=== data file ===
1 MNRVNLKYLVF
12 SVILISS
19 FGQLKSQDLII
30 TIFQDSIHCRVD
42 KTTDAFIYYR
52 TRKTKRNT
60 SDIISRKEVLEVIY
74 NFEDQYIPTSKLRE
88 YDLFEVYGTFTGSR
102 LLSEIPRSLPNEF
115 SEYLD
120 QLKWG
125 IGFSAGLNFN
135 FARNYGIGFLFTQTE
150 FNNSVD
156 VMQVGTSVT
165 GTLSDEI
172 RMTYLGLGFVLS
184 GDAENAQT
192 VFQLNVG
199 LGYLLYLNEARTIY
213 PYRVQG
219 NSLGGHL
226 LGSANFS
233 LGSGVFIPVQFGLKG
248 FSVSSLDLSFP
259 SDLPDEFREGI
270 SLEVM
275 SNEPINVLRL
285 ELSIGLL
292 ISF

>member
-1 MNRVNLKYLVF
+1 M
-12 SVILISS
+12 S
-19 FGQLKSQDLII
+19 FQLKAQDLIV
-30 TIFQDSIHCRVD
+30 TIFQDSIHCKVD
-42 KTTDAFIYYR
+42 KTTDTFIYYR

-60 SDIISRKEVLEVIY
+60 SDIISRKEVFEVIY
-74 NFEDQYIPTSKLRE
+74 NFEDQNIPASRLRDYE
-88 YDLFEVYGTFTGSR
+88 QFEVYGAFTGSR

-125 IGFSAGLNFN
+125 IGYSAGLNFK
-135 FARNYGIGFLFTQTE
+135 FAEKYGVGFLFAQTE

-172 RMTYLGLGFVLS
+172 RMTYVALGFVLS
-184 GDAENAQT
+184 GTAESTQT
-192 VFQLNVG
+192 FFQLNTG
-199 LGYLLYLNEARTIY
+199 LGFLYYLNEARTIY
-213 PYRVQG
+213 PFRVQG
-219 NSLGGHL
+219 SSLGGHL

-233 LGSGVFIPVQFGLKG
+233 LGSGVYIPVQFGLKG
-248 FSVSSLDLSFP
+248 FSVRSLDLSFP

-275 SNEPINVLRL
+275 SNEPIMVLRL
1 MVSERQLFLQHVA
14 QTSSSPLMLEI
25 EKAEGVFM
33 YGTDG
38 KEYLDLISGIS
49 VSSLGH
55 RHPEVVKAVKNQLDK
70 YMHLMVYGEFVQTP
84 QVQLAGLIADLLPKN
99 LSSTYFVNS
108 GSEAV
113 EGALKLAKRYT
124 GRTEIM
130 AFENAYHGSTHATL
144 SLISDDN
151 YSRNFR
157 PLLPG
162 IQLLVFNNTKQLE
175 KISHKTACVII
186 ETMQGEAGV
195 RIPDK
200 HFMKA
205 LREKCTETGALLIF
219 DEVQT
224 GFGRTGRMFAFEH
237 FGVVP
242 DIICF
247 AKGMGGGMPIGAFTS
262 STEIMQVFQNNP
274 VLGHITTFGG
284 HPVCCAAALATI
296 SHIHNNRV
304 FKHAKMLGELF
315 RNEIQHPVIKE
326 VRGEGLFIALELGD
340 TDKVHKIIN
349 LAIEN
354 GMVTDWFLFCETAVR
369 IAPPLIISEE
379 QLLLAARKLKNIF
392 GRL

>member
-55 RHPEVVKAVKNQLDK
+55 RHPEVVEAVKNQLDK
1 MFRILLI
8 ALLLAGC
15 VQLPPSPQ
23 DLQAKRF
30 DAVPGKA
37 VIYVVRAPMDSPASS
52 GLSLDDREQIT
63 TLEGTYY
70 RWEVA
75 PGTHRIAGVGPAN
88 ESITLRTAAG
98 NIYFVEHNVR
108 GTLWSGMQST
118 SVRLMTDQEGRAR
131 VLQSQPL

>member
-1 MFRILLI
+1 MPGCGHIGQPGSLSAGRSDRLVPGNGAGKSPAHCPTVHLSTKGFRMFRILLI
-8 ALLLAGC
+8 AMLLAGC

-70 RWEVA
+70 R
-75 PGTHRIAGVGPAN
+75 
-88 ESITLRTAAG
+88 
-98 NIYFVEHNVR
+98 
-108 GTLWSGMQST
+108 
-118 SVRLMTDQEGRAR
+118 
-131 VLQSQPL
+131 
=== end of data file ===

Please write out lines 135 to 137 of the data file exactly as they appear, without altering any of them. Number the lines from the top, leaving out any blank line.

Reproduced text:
-70 RWEVA
+70 R
-75 PGTHRIAGVGPAN